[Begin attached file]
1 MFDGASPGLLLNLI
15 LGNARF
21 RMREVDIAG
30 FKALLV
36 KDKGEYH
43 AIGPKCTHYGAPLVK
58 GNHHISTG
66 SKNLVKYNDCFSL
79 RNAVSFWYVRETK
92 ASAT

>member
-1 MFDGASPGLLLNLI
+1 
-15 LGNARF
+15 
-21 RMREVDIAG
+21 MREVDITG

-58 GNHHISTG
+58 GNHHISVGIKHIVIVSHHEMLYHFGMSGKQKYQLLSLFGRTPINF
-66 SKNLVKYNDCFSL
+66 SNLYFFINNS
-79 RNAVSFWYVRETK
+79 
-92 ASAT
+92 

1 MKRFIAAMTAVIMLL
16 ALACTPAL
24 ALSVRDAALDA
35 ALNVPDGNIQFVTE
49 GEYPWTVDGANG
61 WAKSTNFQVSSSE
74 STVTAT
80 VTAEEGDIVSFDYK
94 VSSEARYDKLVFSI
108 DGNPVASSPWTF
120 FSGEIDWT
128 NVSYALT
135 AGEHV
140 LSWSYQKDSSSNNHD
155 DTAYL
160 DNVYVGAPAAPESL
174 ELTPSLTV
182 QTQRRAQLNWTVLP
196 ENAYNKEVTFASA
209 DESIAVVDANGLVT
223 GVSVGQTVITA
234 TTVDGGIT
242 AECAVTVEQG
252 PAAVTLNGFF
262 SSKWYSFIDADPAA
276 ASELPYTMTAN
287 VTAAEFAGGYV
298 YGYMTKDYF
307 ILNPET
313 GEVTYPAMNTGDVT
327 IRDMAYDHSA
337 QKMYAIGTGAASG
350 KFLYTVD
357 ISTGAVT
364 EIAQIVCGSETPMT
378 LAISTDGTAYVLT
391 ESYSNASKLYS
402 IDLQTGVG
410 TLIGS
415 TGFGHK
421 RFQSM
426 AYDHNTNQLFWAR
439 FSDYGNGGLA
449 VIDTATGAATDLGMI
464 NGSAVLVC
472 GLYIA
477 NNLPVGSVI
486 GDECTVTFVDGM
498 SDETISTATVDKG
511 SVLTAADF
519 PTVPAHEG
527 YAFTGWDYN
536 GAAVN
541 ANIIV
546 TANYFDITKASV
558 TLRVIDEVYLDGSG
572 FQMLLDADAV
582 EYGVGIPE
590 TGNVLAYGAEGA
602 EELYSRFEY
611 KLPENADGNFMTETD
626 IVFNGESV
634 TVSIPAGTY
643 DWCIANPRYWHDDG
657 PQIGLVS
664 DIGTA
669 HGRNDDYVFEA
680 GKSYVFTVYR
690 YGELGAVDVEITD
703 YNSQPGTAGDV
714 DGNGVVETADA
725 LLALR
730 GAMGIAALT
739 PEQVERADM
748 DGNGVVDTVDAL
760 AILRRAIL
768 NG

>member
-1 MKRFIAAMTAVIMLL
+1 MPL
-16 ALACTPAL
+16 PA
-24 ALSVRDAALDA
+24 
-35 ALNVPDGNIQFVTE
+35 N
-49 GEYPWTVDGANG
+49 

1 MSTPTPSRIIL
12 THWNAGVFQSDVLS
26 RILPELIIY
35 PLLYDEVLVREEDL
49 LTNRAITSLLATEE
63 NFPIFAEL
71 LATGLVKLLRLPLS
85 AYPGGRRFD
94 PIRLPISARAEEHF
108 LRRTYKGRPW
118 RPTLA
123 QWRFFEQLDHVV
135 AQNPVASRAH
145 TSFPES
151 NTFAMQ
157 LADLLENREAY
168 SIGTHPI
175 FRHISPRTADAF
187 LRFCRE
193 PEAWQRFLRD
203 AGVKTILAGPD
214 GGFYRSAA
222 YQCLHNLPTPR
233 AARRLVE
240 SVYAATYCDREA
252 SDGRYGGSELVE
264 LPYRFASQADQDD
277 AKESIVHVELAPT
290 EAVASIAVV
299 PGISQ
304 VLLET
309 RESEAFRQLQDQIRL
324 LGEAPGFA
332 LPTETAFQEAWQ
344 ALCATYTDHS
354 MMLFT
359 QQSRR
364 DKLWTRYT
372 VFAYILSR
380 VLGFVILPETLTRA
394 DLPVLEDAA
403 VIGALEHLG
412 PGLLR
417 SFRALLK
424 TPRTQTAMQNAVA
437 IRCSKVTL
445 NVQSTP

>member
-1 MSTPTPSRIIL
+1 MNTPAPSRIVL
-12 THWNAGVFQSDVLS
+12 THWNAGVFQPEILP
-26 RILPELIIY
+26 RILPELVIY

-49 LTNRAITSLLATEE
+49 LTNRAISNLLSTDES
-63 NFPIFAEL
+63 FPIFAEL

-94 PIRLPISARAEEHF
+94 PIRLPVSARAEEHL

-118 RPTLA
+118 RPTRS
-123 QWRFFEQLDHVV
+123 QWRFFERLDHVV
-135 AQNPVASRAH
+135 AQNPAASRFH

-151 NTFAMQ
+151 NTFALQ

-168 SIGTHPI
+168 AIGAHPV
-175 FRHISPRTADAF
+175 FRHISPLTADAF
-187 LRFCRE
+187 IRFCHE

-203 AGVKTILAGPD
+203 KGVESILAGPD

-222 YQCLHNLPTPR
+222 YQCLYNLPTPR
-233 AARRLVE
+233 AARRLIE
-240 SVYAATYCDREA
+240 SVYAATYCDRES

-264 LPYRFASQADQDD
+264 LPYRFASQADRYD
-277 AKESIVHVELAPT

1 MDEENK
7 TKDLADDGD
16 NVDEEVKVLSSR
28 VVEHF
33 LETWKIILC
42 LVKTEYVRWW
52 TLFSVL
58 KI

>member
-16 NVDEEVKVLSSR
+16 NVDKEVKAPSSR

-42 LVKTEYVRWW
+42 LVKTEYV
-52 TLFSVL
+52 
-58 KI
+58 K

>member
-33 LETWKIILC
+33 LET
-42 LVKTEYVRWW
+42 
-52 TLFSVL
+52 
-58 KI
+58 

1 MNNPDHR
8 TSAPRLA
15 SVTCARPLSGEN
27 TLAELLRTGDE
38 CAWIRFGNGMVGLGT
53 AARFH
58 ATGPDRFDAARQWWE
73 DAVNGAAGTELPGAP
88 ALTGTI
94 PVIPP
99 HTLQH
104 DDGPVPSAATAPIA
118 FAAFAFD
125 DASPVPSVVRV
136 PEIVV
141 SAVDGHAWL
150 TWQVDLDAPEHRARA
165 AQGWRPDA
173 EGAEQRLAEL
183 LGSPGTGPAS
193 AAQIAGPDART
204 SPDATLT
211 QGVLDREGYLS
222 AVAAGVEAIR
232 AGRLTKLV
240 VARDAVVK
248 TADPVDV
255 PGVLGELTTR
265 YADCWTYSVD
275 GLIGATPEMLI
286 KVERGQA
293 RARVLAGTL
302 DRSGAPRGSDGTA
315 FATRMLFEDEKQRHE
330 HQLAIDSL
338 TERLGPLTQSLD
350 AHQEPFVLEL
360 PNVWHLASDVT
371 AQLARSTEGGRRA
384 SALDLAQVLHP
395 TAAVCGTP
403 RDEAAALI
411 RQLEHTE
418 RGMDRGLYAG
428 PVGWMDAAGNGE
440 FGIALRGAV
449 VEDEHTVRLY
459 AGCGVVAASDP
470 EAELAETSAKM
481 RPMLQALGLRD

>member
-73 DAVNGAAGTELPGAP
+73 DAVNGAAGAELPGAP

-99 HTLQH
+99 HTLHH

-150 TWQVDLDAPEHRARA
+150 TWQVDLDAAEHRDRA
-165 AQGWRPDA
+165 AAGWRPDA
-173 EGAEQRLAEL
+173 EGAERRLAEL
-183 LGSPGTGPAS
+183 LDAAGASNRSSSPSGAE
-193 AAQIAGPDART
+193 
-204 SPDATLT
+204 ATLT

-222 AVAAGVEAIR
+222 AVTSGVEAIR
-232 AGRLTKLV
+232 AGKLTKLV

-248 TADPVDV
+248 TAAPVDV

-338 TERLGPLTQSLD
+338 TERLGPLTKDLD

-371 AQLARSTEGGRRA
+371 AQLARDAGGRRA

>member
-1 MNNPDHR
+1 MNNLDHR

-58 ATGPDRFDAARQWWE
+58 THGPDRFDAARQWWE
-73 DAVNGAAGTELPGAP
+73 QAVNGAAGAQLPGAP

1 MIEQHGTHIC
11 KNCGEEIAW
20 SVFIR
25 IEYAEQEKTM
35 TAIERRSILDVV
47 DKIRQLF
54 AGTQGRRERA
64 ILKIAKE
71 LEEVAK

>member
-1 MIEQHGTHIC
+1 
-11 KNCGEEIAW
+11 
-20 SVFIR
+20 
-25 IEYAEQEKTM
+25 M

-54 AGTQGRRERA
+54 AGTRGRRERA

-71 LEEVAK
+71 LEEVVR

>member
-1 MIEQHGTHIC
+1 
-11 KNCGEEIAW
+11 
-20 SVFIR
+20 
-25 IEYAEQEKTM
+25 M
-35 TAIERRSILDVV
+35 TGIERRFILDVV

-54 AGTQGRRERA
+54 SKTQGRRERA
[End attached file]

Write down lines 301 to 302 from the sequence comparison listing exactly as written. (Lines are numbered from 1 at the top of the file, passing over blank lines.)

+371 AQLARDAGGRRA

>member